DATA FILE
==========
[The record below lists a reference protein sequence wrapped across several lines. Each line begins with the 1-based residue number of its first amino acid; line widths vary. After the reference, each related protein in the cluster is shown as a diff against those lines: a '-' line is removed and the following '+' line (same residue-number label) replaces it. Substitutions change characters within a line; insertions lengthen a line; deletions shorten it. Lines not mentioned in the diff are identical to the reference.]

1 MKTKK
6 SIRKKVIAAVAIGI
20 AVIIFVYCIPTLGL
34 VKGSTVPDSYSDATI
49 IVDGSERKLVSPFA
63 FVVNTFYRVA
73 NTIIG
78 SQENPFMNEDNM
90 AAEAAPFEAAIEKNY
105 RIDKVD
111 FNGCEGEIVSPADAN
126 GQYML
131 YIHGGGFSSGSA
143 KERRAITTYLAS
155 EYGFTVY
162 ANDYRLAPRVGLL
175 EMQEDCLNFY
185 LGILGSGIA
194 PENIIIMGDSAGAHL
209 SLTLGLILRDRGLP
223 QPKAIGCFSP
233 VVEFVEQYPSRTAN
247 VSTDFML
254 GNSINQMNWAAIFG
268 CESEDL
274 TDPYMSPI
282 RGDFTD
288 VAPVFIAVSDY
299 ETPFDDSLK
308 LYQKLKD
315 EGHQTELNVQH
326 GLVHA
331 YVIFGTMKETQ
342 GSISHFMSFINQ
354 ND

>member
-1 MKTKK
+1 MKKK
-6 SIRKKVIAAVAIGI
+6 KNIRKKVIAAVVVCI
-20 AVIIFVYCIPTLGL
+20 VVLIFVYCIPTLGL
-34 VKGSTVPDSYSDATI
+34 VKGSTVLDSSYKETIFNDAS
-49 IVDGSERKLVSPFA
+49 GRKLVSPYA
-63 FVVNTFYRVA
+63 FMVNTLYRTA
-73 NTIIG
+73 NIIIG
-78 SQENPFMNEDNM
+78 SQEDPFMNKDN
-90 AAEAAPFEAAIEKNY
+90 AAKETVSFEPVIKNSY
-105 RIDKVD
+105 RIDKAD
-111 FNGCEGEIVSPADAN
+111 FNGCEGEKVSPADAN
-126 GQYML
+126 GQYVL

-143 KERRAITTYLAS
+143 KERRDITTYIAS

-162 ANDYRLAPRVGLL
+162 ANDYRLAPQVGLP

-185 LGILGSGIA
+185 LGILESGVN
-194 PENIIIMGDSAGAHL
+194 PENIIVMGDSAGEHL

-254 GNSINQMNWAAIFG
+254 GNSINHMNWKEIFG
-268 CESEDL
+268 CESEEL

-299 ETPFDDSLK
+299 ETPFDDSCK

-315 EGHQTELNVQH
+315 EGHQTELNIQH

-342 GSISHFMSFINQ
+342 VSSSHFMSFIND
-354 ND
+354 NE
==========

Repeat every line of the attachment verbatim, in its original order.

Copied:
[The record below lists a reference protein sequence wrapped across several lines. Each line begins with the 1-based residue number of its first amino acid; line widths vary. After the reference, each related protein in the cluster is shown as a diff against those lines: a '-' line is removed and the following '+' line (same residue-number label) replaces it. Substitutions change characters within a line; insertions lengthen a line; deletions shorten it. Lines not mentioned in the diff are identical to the reference.]

1 MKTKK
6 SIRKKVIAAVAIGI
20 AVIIFVYCIPTLGL
34 VKGSTVPDSYSDATI
49 IVDGSERKLVSPFA
63 FVVNTFYRVA
73 NTIIG
78 SQENPFMNEDNM
90 AAEAAPFEAAIEKNY
105 RIDKVD
111 FNGCEGEIVSPADAN
126 GQYML
131 YIHGGGFSSGSA
143 KERRAITTYLAS
155 EYGFTVY
162 ANDYRLAPRVGLL
175 EMQEDCLNFY
185 LGILGSGIA
194 PENIIIMGDSAGAHL
209 SLTLGLILRDRGLP
223 QPKAIGCFSP
233 VVEFVEQYPSRTAN
247 VSTDFML
254 GNSINQMNWAAIFG
268 CESEDL
274 TDPYMSPI
282 RGDFTD
288 VAPVFIAVSDY
299 ETPFDDSLK
308 LYQKLKD
315 EGHQTELNVQH
326 GLVHA
331 YVIFGTMKETQ
342 GSISHFMSFINQ
354 ND

>member
-1 MKTKK
+1 MKKK
-6 SIRKKVIAAVAIGI
+6 KNIRKKVIAAVVVCI
-20 AVIIFVYCIPTLGL
+20 VVLIFVYCIPTLGL
-34 VKGSTVPDSYSDATI
+34 VKGSTVLDSSYKETIFNDAS
-49 IVDGSERKLVSPFA
+49 GRKLVSPYA
-63 FVVNTFYRVA
+63 FMVNTLYRTA
-73 NTIIG
+73 NIIIG
-78 SQENPFMNEDNM
+78 SQEDPFMNKDN
-90 AAEAAPFEAAIEKNY
+90 AAKETVSFEPVIKNSY
-105 RIDKVD
+105 RIDKAD
-111 FNGCEGEIVSPADAN
+111 FNGCEGEKVSPADAN
-126 GQYML
+126 GQYVL

-143 KERRAITTYLAS
+143 KERRDITTYIAS

-162 ANDYRLAPRVGLL
+162 ANDYRLAPQVGLP

-185 LGILGSGIA
+185 LGILESGVN
-194 PENIIIMGDSAGAHL
+194 PENIIVMGDSAGEHL

-254 GNSINQMNWAAIFG
+254 GNSINHMNWKEIFG
-268 CESEDL
+268 CESEEL

-299 ETPFDDSLK
+299 ETPFDDSCK

-315 EGHQTELNVQH
+315 EGHQTELNIQH

-342 GSISHFMSFINQ
+342 VSSSHFMSFIND
-354 ND
+354 NE